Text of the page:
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Robert Whitcomb: Low Rating for Cybersecurity; Low Wages and Benny’s Demise

Monday, September 18, 2017


Robert Whitcomb, Columnist

“Outside the leaves on the trees constricted slightly; they were the deep done green of the beginning of autumn. It was a Sunday in September. There would only be four. The clouds were high and the swallows would be here for another month or so before they left for the south before they returned again next summer.” 

― Ali Smith, from The Whole Story and Other Stories




Credit-rating companies’ neglect of adequate cybersecurity obligations is well known. Thus the catastrophic hacking into the personal data of 150 million Americans at Equifax – including, God help us, Social Security numbers! – wasn’t a total surprise, as outrageous as it was. Taking the expensive actions necessary to improve security at least enough to prevent a hack of this magnitude might cut the companies’ quarterly earnings and stock price. That would be unacceptable to their grossly overpaid senior executives. Now, of course, the future of this far too powerful and arrogant enterprise may be in doubt.


Energetic lobbying by these companies has ensured that they pay a small price for presiding over an environment in which their customers’ economic lives can be ruined. Proposed regulations mandating much tougher cybersecurity provisions and punishment for breaches have been blocked.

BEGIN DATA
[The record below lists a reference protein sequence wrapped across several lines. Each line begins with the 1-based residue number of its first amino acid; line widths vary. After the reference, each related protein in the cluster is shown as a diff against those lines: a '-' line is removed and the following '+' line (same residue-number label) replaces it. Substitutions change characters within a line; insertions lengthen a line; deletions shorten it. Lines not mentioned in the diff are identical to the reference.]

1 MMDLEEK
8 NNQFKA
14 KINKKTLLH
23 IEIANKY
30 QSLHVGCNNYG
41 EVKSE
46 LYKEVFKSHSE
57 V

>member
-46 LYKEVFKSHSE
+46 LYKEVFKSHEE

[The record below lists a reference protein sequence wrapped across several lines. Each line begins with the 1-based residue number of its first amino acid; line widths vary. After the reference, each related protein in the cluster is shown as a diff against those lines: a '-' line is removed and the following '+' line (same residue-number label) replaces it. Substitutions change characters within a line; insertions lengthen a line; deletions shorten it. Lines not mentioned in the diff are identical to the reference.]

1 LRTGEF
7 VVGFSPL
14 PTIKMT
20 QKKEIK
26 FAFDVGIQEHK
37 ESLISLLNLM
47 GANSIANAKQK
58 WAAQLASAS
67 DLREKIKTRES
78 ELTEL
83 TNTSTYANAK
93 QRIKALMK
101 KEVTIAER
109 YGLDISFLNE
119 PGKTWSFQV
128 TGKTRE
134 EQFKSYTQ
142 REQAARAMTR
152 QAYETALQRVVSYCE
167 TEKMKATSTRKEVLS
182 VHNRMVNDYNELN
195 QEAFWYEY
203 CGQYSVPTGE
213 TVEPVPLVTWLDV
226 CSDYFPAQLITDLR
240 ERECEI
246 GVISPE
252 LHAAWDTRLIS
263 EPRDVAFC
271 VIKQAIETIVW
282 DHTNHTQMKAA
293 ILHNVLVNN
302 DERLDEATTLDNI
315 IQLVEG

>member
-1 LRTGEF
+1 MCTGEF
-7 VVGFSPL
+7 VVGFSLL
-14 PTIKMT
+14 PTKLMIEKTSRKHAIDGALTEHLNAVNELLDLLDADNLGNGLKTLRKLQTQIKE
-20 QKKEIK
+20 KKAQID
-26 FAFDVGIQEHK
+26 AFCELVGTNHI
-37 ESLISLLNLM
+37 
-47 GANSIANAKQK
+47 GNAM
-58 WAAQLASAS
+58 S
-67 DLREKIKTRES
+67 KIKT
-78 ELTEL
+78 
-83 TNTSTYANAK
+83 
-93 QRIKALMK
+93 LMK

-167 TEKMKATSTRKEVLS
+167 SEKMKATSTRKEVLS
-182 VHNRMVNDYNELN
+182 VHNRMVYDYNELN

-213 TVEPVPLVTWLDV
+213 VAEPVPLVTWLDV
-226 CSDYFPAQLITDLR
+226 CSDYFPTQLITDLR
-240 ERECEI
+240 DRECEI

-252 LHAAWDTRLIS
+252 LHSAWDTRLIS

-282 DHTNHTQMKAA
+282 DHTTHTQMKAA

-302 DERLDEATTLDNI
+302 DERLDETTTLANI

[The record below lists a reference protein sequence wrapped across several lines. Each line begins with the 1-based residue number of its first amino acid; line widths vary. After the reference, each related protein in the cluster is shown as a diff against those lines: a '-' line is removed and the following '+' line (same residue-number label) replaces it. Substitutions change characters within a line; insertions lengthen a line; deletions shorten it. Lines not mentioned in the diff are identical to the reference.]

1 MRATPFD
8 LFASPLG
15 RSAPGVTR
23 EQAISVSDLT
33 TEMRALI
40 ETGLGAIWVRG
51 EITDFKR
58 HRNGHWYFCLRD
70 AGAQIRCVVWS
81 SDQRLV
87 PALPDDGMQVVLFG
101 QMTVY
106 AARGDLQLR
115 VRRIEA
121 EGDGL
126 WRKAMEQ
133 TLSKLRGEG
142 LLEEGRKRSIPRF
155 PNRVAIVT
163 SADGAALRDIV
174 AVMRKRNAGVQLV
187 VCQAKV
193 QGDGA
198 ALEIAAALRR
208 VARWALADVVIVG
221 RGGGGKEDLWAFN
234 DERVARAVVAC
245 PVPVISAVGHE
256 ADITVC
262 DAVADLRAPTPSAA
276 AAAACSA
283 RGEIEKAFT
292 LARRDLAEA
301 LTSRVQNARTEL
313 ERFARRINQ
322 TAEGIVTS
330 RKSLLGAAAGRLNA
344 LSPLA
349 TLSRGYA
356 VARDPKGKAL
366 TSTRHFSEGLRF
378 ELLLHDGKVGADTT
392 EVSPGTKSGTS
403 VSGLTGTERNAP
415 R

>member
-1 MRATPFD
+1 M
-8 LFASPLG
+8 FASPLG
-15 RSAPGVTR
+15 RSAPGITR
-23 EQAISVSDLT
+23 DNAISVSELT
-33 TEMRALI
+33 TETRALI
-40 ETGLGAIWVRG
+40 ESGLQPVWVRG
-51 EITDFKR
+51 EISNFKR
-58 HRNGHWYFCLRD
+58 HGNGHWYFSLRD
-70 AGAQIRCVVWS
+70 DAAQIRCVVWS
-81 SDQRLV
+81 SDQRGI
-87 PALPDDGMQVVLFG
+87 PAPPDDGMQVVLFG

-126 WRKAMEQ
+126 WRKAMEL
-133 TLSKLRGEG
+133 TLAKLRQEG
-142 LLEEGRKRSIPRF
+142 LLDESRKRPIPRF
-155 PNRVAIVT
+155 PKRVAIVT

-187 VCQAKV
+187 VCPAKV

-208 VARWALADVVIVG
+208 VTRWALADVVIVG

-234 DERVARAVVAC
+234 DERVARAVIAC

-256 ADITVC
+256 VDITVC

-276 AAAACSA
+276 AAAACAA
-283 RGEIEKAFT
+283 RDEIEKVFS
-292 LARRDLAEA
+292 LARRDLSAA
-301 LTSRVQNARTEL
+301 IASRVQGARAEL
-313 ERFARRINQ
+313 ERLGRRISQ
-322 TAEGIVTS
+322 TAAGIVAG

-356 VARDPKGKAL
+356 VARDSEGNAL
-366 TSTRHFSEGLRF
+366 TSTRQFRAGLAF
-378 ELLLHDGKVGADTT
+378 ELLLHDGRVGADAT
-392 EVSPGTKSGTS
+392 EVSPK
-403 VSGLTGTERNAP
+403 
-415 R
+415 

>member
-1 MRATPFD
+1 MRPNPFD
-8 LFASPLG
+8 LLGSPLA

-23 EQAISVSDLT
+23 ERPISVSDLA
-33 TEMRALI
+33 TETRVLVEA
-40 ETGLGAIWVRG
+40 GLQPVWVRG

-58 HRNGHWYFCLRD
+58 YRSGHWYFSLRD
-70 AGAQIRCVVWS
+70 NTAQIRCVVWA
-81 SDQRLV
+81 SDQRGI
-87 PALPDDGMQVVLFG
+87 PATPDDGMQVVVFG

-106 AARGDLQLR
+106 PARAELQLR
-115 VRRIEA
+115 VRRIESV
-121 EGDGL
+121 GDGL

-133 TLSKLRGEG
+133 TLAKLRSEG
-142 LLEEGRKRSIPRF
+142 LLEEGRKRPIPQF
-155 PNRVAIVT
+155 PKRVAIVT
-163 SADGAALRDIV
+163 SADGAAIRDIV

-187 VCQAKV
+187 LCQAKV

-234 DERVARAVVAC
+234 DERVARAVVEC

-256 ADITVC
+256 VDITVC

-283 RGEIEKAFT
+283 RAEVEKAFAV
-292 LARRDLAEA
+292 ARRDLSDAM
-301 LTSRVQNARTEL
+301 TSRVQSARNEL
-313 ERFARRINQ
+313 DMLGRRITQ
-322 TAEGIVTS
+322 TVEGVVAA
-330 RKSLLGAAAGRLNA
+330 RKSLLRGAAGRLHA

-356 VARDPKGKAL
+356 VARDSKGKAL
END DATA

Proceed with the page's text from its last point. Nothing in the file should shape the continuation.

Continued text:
And laws must be changed to hold data-product companies, such as Equifax, liable, via lawsuits, for the damage that their negligence (and worse) does to the public, just as are companies that sell physical things. At the same time, GOP efforts to kill the Consumer Financial Protection Bureau should be stopped. With too-powerful credit-rating agencies and corrupt banks such as Well Fargo, consumers need all the champions they can find.


Of course, we know that everything is hackable. There is no final security in cyberspace, and it’s an increasingly nasty place, in which we’re trapped. But many American companies make hacking remarkably easy because they don’t want to spend the money to reduce it.


In any event, “Everything is going to be hacked eventually. That’s just the way it goes,” Russell Vines, a cybersecurity expert at Consumers Union, told The Washington Post. “So everyone has to make provisions for what happens after.”


That means, of course, such measures as changing passwords and combing through credit-card bill and bank statements – for as long as you live.


The convenience of online activities and companies’ relentless campaigns to make you put as much of your life as technologically possible in cyberspace so that the firms can lay off more employees has left us all in swamps teeming with criminals.  But you can cut your chances of being hacked and stolen from by reducing your online financial activities as much as possible. For example, online banking is a menace. Keep it to minimum. Stick to paper as much as you can.


Meanwhile, the Feds and businesses need to come up with ways to reduce the very dangerous reliance on Social Security numbers as primary identification. Consider that these numbers are connected to jobs, taxes, loans, government benefits and security clearances. We need alternate forms of identification. It’s getting urgent.